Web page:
C++ is also case sensitive, meaning that it distinguishes between capital and lowercase letters. Additionally, sets of statements need to be enclosed in curly brackets. Unlike in languages like Python, the brackets mean that indentation isn’t necessary, though it does make code significantly easier to read. Every statement in C++ ends with a semicolon.


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If you want to add notes to your code that should be ignored by the compiler, you can use comments. There are a couple different ways to make comments in C++:

// A single line comment
/* A comment that takes up
more than one line */

Data types

Similar to other programming languages, there are different data types in C++. Each of these data types is introduced with a different keyword. If you want to create a variable, you’ll need to explicitly assign that data type to it.

// Integer
int number = 5;
// Floating point
float decnumber = 0.5f;
// String
string word = "Hello!";
// Character
char letter = 'D';
// Boolean
bool truthvalue = true;

These are just a few of the most frequently used data types. This list is by no means exhaustive.

If-else statements

As in most other programming languages, you can use if-else statements in C++ if part of the code should only be executed when a condition is met. The syntax used for this in C++ is similar to that in C and Java.

if (condition) {
	// Code that will be executed if condition is fulfilled
} else {
	// Code that will be executed if condition is not fulfilled

For and while loops

Loops are another fundamental programming concept that you’ll find in C++. If you want to repeat part of your code as long as a certain condition is being met, use a while loop.

int i = 0;
while (i <= 5) {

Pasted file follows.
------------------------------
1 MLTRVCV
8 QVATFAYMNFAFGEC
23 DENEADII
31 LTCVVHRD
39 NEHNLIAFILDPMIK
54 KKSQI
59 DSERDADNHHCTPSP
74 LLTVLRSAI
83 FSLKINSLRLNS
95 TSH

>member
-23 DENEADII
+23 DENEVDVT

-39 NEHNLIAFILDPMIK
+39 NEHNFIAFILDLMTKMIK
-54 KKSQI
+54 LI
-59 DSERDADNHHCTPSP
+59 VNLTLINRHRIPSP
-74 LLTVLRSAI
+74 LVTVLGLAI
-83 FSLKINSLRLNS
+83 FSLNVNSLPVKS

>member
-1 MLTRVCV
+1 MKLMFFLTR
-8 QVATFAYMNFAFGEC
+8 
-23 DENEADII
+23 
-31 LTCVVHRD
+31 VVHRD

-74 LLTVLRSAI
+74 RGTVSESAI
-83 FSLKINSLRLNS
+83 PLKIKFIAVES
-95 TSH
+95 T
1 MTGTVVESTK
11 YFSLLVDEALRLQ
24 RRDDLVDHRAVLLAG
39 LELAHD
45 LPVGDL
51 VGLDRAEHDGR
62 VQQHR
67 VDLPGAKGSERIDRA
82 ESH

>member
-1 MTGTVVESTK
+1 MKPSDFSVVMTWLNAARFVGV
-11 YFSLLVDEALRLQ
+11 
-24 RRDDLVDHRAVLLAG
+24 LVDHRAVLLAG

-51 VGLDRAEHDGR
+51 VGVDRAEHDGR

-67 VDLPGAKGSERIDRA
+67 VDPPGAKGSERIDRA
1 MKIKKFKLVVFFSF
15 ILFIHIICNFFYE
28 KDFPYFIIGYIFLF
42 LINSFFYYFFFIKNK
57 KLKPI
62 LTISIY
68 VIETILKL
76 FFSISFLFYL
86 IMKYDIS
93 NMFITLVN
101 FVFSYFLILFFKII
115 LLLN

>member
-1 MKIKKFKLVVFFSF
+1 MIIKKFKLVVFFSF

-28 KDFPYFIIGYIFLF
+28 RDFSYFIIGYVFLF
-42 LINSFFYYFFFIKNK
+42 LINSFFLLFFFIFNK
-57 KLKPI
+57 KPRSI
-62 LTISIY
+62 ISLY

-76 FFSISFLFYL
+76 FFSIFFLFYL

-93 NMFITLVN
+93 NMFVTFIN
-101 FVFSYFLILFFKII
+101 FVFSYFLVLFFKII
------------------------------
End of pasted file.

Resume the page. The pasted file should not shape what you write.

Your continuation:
cout << i << "\n";

In the above code, a variable of the integer data type has been created, which will save a whole number. The variable with the name “i” is assigned the value 0. The while loop will run until the variable’s value exceeds 5. Each time the loop is executed, the current value of the variable is output and increased by 1 (incremented).

You can achieve the same things using a for loop in C++, also known as a counting loop. In for loops, a variable is set and automatically changed with each run through the loop.

for (int i = 0; i <= 5; i++) {
	cout << i << "\n";

Switch statement

The switch statement in C++ offers an elegant solution for distinguishing between different conditions and executing code based on that.

int input;
cin >> input;
switch (input) {
	case 0:
		cout << "A 0 was entered";
case 1:
		cout << "A 1 was entered";
	case 2:
		cout << "A 2 was entered";
		cout << "Another number was entered";

In the above code, the person who is executing the program is asked to enter an integer that is saved as a variable under the name “input”. In the switch statement that follows, the value of the variable is used to distinguish between different parts of the code: If 0, 1 or 2 was entered, that will be the output. Otherwise, the statement under “default” will be executed.